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The importance of the manufacturing route in polymer nanocomposite performance and in improving sustainability of plastics

Lecture:The importance of the manufacturing route in polymer nanocomposite performance and in improving sustainability of plastics

Lecturer: Prof. Eileen Harkin-Jones (Fellow of the Royal Academy of Engineering)

Time: 16:00-18:00 , Jun. 7th(Tuesday), 2022

Tencent ID: 515-809-204

Synthetic polymers form the basis of a huge number of products today from plastic packaging to complex medical devices and aerospace components. The great demand for plastic products is not surprising since it is lightweight compared to alternative materials, very easy to form into a final component and relatively low in cost. A key area of research is to improve the mechanical, barrier and electrical performance of plastics by incorporation of various fibrous and particulate reinforcing materials such as aramid fibres or carbon nanotubes. The growth of research into polymer nanocomposites in particular has been very impressive over the past 15 years and has facilitated the performance enhancement of numerous polymers by increasing their functionality to produce electrically conductive, high gas barrier, flame retardant and mechanically superior plastic materials.

A key advantage of nanofillers such as carbon nanotubes is that they can generally be used in conventional plastic manufacturing processes with little modification of the equipment. However, the influence of the manufacturing process on the structure and properties of the final nanocomposite part has not had as much research attention as it deserves. Each manufacturing process has its own deformational and thermal regimes which in turn influence the structure and properties of the final part. It is therefore very important to understand exactly how the process affects the nanocomposite structure and performance so that the desired properties can be achieved in the end product and to enable proper process control to ensure product consistency. In the first part of this lecture the influence of the processing or manufacturing route on the structure and properties of the end product of some polymer nanocomposites is examined.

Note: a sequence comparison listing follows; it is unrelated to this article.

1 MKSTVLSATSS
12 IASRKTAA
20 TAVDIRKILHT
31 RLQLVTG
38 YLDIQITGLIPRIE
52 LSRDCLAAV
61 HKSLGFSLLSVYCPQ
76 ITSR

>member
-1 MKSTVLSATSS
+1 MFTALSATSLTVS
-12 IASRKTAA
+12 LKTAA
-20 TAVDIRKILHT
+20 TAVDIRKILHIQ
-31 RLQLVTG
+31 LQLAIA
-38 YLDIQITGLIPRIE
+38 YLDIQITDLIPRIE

Although plastics are ubiquitous in our lives today, they have achieved an extremely poor reputation due to way in which they have been allowed to pollute our oceans and landscapes and to the overuse of single use plastics which hugely exacerbates the problem. There is an urgent need to reduce both the production of single use plastics and also to make existing manufacturing processes more sustainable. The second part of this lecture therefore looks at some ways in which to achieve waste reduction in the manufacture of plastic products.


Eileen Harkin-Jones, Professor and Doctoral Supervisor of the University of Ulster, UK; Fellow of the Royal Academy of Engineering, UK; CBE; Fellow of the Irish Academy of Engineering. Eileen's research focuses on the development and processing of advanced thermoplastic polymers and composites for applications ranging from aerospace to medical devices, with an emphasis on sustainability. She has published more than 200 papers, received a total of more than 18 million pounds of research funding, and won two UK awards for Excellence in the Transformation of technical achievements. She has trained more than 40 PhDs.

Organizer and sponsor:

Science and Technology Development Institute, SWPU

School of New Energy and Materials, SWPU

State Key Laboratory of Oil and Gas Reservoir Geology and Exploitation

Key Laboratory of Carbon Neutral New Materials for Energy

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